But if you're in a lower tax bracket, that may be able to help you over that timeframe. And this allows you to fill up lower tax brackets without liquidating the tax preference accounts entirely. So that's gonna help you in that regard as well. Then you're gonna have required minimum distributions. You gotta think through how that's going to work.

Depending on when you were born, it could be right around age 72 is when your required minimum distributions will start. And so you gotta make sure that Roth IRAs do not have RMDs. So you gotta think through, well, I'm gonna have to take RMDs from my traditional IRAs and 4 0 1 kss. So I gotta think through how that's going to work in my entire tax plan also.

So understand what that number is. Your C P A will be able to help you with that number based on your specific situation. But once you turn age 72, you gotta take those RMDs and then you wanna find the optimal amount for Roth conversion. So the goal is to strike a balance between taking withdrawals earlier and benefiting from DA tax deferred compounding growth.

So you gotta look at your specific tax bracket. And then figure out how much you aim to fill with those Roth conversions. It's gonna be very, very important to have this balance available to you. So this is where a plan comes into place, because having this plan and making sure that you put these into play is gonna be really, really important.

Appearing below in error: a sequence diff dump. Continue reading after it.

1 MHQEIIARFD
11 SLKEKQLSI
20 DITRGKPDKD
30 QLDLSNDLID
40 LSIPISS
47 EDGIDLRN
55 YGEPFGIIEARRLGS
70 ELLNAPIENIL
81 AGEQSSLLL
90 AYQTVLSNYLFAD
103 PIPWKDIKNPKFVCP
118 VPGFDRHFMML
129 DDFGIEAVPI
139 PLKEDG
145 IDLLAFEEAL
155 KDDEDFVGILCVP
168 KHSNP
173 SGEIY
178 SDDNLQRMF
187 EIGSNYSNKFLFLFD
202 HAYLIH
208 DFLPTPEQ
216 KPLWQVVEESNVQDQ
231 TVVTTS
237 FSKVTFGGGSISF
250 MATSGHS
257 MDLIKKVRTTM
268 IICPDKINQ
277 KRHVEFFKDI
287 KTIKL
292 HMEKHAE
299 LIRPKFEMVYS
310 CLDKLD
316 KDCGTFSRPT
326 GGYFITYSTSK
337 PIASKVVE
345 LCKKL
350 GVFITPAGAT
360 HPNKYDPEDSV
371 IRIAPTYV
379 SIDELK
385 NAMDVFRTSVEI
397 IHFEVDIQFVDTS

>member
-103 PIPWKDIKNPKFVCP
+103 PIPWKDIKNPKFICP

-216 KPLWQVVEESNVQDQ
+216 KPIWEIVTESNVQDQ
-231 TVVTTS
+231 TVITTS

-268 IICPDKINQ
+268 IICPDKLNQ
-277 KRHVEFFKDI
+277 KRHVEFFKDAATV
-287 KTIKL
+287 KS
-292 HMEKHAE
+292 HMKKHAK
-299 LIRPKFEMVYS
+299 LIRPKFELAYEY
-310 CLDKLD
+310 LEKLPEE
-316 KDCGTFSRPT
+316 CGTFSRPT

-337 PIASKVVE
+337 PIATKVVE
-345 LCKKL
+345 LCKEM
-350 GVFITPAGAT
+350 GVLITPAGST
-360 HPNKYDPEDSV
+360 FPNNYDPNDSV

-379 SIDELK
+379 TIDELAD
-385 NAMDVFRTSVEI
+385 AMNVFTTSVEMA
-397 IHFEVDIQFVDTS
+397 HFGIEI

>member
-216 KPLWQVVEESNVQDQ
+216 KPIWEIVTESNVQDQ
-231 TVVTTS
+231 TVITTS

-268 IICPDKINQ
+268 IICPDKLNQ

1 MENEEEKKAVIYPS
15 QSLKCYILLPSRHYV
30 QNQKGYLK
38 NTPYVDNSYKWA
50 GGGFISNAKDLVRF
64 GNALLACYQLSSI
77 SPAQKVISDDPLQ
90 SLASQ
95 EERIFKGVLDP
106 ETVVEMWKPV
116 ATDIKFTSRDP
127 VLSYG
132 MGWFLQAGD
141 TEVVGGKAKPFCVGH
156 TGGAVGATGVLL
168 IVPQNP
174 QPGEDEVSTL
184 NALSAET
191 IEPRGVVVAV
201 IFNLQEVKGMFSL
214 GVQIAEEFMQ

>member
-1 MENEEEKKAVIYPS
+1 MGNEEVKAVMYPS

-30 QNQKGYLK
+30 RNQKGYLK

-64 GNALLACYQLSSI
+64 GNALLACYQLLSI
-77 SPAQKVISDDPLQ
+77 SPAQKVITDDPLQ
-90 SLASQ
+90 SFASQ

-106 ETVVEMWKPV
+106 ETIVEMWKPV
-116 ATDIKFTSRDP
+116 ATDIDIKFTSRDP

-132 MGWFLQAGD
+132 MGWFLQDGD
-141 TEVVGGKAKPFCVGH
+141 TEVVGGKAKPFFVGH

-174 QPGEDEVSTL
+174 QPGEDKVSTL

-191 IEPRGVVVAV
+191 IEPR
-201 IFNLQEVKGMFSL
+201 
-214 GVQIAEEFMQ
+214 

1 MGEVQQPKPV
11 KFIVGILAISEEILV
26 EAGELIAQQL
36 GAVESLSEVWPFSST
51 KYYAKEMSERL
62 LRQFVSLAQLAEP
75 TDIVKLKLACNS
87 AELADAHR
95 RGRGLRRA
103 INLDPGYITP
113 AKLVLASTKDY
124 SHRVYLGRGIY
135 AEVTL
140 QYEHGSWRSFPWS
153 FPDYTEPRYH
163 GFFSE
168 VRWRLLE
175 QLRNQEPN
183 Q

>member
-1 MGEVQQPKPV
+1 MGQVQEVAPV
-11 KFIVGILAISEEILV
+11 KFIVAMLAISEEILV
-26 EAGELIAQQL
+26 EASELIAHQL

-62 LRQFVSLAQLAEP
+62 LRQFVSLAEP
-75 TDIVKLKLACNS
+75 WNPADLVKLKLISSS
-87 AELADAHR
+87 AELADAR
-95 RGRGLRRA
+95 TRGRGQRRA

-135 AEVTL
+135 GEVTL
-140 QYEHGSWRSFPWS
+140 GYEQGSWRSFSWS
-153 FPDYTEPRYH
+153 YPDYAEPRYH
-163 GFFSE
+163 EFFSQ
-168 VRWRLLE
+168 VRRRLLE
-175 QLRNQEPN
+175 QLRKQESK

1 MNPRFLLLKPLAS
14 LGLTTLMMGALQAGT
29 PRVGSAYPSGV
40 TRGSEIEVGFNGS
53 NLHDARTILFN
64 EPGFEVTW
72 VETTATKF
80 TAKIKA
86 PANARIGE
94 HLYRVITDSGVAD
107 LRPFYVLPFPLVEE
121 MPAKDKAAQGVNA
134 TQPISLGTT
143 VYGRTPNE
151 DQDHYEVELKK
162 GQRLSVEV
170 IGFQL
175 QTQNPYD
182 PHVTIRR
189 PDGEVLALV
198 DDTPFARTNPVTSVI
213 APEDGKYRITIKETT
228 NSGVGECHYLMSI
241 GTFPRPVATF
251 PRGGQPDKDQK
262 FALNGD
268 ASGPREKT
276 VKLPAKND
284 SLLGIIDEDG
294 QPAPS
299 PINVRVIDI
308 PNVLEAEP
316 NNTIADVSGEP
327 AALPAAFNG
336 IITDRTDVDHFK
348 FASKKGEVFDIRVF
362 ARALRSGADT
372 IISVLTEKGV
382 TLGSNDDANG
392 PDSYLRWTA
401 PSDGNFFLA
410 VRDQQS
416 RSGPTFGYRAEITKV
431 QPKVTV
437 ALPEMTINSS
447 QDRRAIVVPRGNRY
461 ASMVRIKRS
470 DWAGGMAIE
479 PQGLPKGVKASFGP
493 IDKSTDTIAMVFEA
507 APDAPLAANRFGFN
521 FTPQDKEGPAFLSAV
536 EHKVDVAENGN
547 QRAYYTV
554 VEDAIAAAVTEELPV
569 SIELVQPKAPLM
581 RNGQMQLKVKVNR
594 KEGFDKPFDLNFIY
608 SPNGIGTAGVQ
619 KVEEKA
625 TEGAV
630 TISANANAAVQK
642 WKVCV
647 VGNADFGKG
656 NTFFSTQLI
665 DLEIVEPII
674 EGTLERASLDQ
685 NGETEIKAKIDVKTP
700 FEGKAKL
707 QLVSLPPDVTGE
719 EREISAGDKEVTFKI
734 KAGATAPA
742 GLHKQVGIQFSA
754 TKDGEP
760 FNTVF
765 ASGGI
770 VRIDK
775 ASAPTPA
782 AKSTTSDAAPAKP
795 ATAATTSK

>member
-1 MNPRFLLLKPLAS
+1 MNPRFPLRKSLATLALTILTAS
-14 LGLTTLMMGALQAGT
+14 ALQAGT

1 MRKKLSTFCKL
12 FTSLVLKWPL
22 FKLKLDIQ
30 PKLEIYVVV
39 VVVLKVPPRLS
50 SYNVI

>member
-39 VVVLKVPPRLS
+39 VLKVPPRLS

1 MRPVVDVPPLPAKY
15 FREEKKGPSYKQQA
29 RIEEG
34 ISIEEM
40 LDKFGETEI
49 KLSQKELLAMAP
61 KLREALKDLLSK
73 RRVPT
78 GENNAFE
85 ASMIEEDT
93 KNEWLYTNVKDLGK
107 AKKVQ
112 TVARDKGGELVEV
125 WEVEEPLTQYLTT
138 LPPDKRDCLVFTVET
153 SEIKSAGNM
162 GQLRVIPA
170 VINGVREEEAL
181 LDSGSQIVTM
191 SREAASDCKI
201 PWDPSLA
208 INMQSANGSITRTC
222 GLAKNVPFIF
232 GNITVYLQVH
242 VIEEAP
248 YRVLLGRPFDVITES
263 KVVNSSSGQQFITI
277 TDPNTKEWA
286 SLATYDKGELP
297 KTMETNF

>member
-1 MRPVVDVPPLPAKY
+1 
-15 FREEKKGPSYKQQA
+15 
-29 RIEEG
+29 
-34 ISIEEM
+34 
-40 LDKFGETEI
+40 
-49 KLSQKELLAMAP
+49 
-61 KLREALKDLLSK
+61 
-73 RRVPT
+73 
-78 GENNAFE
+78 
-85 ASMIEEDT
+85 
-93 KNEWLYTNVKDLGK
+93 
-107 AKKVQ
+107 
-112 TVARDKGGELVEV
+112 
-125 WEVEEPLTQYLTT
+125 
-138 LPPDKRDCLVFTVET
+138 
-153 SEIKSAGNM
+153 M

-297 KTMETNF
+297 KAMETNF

A lot of people, a balanced approach is gonna be very, very helpful what it does, but depend on your tax bracket. So if you just have a balanced approach, you can start off and can think through it this way. For example, say for example, you had a balanced. Approach and each of these accounts had different amounts.

Well, obviously one of the accounts, if it's much larger than the others, you may have to withdraw a little more down there to get to the point where you're gonna have enough money to live on. So when you start to do some of this stuff, I would try to balance it as much as possible, and then look at your taxable situation with your C P A, and then you can go off balance based on what your tax situation is.

So I would start with the consideration that you're gonna keep this balanced on how you withdraw this money, meet with your C P A, and they're gonna kind of go through this process. Or if you have a financial planner, you can also go through this with them and they can go through and figure out exactly how balanced you need to be.

But there needs to be some sort of balance. 'cause if you're just drawing down on the taxable account first, you're really gonna hammer that thing down. What's gonna happen is there's just gonna be too many taxes in the first couple of years. You're gonna have too many taxable events. It's gonna impact your social security.